A piece by Timesman David Brooks returns again to the vexing subject of the Internet’s effect on our ability to concentrate for any length of time on a topic, and Nicholas Carr’s new book The Shallows, whose title pretty much sums up Carr’s view of what the Intertubenblogosphere has done to our minds.
It’s thoughtful stuff, but I must confess that while trying to make my way through this 600-word newspaper column, I was distracted no less than seven times in ways that would not have been possible before the Webbed World came into being.
First, after reading two graphs, I stopped to send the piece to my wife, since it might have some bearing on our Facebook-addicted teenager.
Second, I hit the word “summer,” which reminded me of a summer-themed song I’d been meaning to hear, so I popped over to iTunes to grab it.
Third, I decided to link the piece to my blog, but when I went to my blog I saw another intriguingly titled blog on the WordPress home page, so. . .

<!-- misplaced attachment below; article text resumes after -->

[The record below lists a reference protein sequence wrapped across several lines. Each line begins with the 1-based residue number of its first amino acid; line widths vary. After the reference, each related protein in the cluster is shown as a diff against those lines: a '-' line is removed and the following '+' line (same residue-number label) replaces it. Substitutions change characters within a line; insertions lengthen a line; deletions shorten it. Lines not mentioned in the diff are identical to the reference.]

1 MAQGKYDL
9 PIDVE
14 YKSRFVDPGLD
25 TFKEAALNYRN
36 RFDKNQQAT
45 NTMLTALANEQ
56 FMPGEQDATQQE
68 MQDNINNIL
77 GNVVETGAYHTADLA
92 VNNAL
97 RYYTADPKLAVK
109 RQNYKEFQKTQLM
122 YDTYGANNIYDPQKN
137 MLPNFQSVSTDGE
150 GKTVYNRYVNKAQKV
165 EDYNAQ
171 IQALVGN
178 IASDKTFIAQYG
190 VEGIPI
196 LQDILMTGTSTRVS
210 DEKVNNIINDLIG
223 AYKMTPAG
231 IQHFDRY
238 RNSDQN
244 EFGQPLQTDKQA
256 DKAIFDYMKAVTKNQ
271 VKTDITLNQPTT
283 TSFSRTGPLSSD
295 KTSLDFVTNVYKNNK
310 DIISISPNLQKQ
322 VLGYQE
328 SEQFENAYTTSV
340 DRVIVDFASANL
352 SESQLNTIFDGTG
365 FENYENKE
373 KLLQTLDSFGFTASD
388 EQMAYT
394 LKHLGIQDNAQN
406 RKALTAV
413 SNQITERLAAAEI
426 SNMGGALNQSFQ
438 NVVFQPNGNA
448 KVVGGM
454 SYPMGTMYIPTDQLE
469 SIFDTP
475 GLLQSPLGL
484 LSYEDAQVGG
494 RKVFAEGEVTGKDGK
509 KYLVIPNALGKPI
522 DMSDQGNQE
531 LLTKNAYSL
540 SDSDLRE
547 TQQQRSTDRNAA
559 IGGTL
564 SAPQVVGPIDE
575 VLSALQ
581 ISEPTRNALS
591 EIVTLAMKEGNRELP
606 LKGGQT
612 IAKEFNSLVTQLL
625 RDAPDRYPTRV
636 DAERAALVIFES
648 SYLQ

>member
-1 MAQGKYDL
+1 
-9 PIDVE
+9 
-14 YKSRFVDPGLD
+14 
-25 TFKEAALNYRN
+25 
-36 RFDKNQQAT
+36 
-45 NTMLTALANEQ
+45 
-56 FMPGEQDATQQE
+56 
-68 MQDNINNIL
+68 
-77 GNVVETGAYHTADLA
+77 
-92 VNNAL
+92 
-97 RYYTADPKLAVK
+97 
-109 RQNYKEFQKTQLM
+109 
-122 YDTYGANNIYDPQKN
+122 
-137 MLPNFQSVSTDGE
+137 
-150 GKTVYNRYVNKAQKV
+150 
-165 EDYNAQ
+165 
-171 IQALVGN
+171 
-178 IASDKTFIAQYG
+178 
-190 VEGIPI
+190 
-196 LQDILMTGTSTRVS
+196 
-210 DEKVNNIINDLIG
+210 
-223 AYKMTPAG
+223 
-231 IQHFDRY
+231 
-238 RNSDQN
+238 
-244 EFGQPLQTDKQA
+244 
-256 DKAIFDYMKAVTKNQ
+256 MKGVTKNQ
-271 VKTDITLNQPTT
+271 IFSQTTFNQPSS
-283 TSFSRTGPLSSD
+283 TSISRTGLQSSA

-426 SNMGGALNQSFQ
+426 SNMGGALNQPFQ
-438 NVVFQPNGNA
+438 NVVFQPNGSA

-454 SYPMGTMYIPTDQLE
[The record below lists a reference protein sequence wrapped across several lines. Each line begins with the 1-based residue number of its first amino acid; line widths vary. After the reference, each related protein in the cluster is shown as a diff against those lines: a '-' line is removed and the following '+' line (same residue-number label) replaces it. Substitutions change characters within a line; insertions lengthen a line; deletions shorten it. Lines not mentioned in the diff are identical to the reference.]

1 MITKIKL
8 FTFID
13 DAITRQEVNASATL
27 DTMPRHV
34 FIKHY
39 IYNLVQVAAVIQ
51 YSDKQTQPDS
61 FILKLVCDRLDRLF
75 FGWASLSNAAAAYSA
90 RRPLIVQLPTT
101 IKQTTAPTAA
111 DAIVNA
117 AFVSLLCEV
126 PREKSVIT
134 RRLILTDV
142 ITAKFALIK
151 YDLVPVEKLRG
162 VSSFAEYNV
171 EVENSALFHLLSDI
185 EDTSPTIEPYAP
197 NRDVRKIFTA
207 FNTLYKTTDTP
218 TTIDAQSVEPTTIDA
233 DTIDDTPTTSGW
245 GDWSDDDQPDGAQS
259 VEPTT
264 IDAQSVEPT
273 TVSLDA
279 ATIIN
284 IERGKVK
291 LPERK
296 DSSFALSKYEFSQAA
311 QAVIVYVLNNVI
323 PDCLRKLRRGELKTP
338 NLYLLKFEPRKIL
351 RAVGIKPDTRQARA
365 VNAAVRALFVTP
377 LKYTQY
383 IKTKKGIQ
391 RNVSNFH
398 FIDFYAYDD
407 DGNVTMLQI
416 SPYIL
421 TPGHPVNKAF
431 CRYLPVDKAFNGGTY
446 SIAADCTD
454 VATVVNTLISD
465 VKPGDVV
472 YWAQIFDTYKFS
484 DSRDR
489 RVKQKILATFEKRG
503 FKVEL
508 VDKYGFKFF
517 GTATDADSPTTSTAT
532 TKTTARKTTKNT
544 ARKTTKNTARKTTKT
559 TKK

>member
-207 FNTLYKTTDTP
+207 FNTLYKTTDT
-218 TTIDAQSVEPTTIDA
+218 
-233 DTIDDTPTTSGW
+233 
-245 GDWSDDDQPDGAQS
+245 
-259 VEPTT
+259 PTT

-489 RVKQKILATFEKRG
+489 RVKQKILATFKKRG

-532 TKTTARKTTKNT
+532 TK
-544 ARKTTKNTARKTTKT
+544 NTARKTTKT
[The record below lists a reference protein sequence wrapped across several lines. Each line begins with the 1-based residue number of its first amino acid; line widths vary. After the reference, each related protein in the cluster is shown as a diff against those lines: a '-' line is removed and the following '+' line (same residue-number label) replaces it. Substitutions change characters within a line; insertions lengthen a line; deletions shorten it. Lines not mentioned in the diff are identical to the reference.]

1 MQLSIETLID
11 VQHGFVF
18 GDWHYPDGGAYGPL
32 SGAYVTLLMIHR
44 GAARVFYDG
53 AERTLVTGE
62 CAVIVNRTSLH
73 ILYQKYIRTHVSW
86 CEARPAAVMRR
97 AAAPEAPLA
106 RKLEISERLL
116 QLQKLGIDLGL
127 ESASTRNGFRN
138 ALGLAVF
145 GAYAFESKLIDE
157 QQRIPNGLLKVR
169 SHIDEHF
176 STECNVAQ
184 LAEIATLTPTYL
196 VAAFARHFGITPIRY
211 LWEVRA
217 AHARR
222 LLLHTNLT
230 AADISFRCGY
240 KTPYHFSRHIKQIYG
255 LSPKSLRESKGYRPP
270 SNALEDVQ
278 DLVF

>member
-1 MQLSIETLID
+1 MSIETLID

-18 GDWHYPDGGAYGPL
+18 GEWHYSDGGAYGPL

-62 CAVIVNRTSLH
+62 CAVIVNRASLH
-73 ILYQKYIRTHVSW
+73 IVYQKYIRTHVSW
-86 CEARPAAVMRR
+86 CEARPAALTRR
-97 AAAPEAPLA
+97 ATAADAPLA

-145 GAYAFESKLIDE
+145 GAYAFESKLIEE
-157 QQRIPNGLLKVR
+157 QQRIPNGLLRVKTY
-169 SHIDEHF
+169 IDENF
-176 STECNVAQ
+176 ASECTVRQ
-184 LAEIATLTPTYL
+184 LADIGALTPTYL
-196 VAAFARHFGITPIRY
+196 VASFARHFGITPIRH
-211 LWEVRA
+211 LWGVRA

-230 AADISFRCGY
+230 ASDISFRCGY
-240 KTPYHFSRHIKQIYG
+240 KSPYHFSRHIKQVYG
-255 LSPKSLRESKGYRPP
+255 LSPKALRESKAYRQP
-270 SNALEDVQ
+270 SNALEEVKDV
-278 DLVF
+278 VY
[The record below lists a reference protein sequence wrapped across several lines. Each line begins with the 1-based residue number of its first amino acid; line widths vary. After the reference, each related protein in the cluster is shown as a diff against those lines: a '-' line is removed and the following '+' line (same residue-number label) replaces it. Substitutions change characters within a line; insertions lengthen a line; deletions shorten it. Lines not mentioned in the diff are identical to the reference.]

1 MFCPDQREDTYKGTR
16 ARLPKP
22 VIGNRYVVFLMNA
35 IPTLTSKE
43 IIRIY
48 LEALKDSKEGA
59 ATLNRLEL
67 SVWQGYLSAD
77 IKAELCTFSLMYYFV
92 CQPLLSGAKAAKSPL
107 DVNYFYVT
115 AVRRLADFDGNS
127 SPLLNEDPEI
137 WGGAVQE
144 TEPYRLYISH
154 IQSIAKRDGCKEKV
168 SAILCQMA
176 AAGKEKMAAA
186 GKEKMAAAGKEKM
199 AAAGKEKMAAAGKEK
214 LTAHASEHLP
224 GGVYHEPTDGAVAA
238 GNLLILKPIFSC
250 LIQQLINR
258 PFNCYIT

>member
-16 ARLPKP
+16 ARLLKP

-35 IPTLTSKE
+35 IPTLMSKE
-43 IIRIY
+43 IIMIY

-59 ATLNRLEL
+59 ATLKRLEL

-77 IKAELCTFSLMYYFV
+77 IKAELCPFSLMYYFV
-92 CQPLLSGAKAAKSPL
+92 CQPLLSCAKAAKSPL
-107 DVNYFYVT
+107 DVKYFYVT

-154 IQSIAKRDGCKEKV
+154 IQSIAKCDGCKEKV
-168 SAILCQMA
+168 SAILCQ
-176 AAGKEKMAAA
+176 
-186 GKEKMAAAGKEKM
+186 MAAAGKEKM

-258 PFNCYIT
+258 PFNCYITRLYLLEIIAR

Fourth, I clicked on the blog, called The Wisdom of Gavroche, because I recognized the name of a minor character in Les Miserables (I love the musical) and wondered why anyone would name a blog after him, so
Fifth, I quickly read a couple of Gavroche entries, finding them fairly insipid, and
Sixth, decided to go ahead and write this post while I was at the blog, and
Seventh, thought of the phrase “lost train of thought,” which the sadly under-praised Ray Wiley Hubbard used as a CD title some years back, and wondered if I should change this blog’s name to “Boarding the Lost Train of Thought.”
Now I’ll go back and finish the Brooks piece. I think I’m illustrating Carr’s point.